The Commonwealth Parliament of Australia recently passed the Commonwealth Registers Act 2020, which — upon commencement and with amendments to existing legislation — will require directors of Australian companies to apply for and be issued a unique Director Identification Number (DIN). A new Commonwealth Business Registry will replace the register maintained by the Australian Securities and Investments Commission (ASIC) and the Australian Business Register, which is maintained by the Commissioner of Taxation.
The aim of the new act is to enable better tracking of directors and their corporate histories and assist in the fight against illegal “phoenix” activity. The Australian Taxation Office (ATO) defines illegal phoenix activity as follows: “[W]here a new company is created to continue the business of an existing company that has been deliberately liquidated to avoid paying outstanding debts, including taxes, creditors and employee entitlements.” According to the Explanatory Memorandum for the enabling legislation, illegal phoenix activity is estimated to cost the Australian economy between A$2.9 billion and A$5.1 billion annually.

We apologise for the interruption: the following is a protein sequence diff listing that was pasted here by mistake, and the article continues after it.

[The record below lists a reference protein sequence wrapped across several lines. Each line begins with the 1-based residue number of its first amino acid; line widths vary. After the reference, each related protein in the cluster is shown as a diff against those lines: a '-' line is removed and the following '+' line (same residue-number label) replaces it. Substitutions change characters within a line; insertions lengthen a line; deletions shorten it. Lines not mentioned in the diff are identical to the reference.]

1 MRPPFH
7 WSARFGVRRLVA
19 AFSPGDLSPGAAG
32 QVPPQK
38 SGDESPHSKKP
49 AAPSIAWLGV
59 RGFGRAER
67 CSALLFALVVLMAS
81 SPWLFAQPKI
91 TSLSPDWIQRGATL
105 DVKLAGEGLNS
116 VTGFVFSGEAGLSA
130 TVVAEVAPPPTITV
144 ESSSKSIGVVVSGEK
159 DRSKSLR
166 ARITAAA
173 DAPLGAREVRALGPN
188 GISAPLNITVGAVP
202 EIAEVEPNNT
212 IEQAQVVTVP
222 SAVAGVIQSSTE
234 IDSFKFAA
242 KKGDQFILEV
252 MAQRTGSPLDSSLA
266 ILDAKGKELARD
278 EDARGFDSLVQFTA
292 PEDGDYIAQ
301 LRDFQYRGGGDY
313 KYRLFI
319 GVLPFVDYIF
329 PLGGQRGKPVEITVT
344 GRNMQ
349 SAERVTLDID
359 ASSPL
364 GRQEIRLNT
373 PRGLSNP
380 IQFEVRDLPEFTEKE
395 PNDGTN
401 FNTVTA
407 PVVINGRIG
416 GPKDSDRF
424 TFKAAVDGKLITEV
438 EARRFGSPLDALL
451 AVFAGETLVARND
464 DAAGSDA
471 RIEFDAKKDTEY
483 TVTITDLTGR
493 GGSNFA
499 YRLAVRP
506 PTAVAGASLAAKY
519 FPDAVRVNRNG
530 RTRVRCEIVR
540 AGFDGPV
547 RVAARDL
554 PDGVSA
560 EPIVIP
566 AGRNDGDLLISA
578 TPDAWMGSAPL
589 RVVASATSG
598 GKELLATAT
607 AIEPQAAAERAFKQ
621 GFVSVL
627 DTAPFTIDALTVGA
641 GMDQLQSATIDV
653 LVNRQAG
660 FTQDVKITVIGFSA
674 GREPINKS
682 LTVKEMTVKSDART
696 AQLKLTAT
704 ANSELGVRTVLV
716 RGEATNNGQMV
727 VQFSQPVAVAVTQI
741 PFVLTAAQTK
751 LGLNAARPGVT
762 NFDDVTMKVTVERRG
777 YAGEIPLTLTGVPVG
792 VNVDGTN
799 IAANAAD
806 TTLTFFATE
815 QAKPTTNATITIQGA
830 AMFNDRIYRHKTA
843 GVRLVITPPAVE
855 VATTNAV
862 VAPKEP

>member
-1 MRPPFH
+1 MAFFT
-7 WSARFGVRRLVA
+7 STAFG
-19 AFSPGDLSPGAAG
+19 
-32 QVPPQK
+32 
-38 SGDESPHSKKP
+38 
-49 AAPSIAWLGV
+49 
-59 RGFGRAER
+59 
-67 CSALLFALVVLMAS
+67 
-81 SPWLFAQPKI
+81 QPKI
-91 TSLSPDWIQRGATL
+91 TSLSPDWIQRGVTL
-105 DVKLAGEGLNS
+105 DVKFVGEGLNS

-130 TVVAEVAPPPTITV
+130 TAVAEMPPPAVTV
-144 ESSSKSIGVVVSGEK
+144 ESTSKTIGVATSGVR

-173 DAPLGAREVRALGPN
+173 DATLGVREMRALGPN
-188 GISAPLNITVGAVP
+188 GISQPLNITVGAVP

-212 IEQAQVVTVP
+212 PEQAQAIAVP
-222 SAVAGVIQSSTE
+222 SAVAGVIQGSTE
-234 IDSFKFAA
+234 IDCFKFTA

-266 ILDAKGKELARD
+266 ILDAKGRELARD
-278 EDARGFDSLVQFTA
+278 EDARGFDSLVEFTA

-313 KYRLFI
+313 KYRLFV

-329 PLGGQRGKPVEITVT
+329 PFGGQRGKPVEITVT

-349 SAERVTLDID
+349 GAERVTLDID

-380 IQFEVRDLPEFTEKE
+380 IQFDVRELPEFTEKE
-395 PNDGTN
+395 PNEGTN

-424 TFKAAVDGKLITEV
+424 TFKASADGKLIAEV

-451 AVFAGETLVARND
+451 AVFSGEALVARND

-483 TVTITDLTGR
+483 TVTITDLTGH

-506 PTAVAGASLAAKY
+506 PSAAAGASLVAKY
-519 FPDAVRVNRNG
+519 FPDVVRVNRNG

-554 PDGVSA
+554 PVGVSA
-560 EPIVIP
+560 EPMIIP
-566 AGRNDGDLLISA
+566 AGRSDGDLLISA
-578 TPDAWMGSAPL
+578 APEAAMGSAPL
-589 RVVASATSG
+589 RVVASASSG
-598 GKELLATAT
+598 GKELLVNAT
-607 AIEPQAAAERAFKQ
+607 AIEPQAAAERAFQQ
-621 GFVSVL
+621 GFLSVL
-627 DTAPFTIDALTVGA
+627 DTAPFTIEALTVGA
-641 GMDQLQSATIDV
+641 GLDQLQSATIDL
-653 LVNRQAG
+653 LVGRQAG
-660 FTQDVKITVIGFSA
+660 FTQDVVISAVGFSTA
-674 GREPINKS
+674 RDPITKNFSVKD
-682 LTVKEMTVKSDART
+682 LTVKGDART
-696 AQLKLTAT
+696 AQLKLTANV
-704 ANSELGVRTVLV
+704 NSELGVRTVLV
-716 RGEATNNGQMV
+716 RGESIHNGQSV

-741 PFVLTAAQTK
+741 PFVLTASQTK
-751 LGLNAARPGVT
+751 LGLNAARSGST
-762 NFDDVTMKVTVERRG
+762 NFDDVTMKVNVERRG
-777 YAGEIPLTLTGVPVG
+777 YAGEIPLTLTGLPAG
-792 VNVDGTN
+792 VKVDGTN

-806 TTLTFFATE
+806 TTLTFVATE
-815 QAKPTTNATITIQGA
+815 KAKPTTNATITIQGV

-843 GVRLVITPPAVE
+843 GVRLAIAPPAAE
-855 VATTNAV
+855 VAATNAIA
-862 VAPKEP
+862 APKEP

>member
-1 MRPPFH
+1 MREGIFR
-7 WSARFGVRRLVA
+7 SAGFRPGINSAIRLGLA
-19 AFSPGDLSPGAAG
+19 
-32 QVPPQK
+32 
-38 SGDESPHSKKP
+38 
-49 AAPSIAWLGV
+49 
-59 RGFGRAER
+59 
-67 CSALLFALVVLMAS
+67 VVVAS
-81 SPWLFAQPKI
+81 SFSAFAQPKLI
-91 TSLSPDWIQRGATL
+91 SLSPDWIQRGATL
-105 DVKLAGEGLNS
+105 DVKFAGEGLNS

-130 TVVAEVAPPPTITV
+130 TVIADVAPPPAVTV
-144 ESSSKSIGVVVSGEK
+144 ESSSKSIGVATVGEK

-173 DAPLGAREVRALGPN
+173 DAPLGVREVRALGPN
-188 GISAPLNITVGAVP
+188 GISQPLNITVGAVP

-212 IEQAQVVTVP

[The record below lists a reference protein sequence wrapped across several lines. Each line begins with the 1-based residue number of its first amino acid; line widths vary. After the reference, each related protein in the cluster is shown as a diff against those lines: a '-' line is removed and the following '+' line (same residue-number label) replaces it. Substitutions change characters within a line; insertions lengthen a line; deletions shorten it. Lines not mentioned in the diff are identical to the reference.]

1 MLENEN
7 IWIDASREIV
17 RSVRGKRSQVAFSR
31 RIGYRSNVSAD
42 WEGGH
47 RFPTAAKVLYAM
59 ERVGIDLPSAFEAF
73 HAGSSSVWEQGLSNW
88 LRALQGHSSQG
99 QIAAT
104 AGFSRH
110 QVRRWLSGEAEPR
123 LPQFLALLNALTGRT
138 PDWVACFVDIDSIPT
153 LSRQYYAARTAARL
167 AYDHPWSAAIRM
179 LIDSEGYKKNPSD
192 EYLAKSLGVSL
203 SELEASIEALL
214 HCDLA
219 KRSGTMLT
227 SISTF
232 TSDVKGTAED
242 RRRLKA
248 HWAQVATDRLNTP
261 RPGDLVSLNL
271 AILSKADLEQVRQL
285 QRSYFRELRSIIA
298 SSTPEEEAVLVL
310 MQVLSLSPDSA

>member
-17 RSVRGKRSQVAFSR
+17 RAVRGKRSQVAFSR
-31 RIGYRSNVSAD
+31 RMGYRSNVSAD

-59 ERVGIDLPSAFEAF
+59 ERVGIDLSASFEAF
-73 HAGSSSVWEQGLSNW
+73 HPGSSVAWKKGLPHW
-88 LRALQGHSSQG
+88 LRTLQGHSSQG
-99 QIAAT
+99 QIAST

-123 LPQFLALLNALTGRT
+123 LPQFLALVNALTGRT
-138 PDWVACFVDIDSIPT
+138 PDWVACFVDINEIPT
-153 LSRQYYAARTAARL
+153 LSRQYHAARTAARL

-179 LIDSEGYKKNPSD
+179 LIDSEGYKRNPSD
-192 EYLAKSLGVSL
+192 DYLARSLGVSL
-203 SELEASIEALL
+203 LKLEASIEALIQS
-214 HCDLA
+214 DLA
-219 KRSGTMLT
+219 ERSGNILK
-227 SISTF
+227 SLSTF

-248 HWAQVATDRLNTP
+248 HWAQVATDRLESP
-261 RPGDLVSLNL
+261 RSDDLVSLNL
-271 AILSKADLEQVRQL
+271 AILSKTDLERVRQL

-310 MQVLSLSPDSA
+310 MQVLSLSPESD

As part of a broader suite of legislation designed to modernize and streamline the way various registers are maintained by government entities, the act includes civil and criminal penalties for directors who fail to apply for a DIN within a specific time frame and who attempt to apply for multiple DINs. The new regime is also intended to assist insolvency investigations by external administrators, including through enhanced tracking of a director’s involvement in failed corporations and unlawful activities, and will combat the use of fictitious identities.